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Early decision on spending cuts promised

Civil engineering projects are facing the axe after chief secretary to the Treasury David Laws ordered that spending decisions made earlier this year be reviewed and resubmitted to the Treasury.

Contractors said cash announced by former chancellor Alistair Darling in the Budget in March was most vulnerable. Darling set aside £285M for the Managed Motorways programme and £100M to tackle damage to roads caused by last winter’s harsh weather.

“It’s fair say this is an obvious target,” said one contractor. Laws ’ move to reassess spending decisions is part of the new coalition government’s stated intention to make £6bn of spending cuts this year. The details of which will be set out next Monday.

The Civil Engineering Contractors Association(CECA) said there were no surprises in the announcement, but stressed the need to continue to invest in infrastructure.

“There is a need to balance reducing the deficit with investing in infrastructure, which will play a key role in the delivery of a sustainable, low carbon economic recovery,” said CECA national director Rosemary Beales.

“There is a need to balance reducing the deficit with investing in infrastructure.”

Rosemary Beales

Laws has ordered secretaries of state to re-examine all spending approvals since 1 January this year and all pilot schemes under development. Proposals that required Treasury approvals will have to be resubmitted.

Where projects are good value for money and consistent with the government’s priorities, they will go ahead, he said. Where they are not, it would be irresponsible to waste money on them. There is no point in continuing pilot schemes where they are too costly to implement, he added.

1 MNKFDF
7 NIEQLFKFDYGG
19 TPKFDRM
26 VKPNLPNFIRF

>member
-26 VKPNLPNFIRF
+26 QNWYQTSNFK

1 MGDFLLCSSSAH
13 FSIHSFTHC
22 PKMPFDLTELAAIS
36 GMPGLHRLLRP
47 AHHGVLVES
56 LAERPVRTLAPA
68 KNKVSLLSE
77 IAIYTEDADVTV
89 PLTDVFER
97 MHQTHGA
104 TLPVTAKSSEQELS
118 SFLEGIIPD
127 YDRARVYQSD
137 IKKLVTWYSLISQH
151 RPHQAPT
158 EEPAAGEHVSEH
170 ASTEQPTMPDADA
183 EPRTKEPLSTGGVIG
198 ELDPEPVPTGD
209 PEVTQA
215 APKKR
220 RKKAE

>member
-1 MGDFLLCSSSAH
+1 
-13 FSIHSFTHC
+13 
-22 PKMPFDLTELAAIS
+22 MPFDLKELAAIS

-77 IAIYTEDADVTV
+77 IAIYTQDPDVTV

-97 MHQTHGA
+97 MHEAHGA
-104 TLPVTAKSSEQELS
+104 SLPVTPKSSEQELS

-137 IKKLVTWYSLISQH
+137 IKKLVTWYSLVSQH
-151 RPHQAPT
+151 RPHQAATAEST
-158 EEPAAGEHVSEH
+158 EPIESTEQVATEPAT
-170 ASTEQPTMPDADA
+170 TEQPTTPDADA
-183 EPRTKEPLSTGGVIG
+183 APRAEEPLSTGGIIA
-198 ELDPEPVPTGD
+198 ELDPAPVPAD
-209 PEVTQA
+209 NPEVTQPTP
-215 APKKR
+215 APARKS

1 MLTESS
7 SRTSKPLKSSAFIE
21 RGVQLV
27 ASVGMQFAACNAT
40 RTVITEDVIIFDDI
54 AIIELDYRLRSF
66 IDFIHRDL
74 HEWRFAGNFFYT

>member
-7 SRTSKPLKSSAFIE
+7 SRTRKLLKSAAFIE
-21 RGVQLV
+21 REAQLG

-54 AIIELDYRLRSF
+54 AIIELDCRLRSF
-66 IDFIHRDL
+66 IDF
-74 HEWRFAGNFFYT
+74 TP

Laws claimed that the £6bn savings can be taken out of budgets this year without affecting the quality of priority frontline services to the public. Savings will be made from cutting back on lower priority programmes.


Wales, Scotland and Northern Ireland will be given the option of deferring their fair contributions to this year’s savings until next year, in recognition of the fact that the devolved legislatures have already approved spending plans for the current year. But these savings will still be made.

Chancellor George Osborne has also announced that a new Office for Budget Responsibility (OBR) is to be set up to assess the state of the public finances.

The OBR will make an independent assessment of the public finances and the economy for the emergency Budget, to be announced on 22 June.

The OBR has also been instructed to assess the cost of outstanding PFI contracts.

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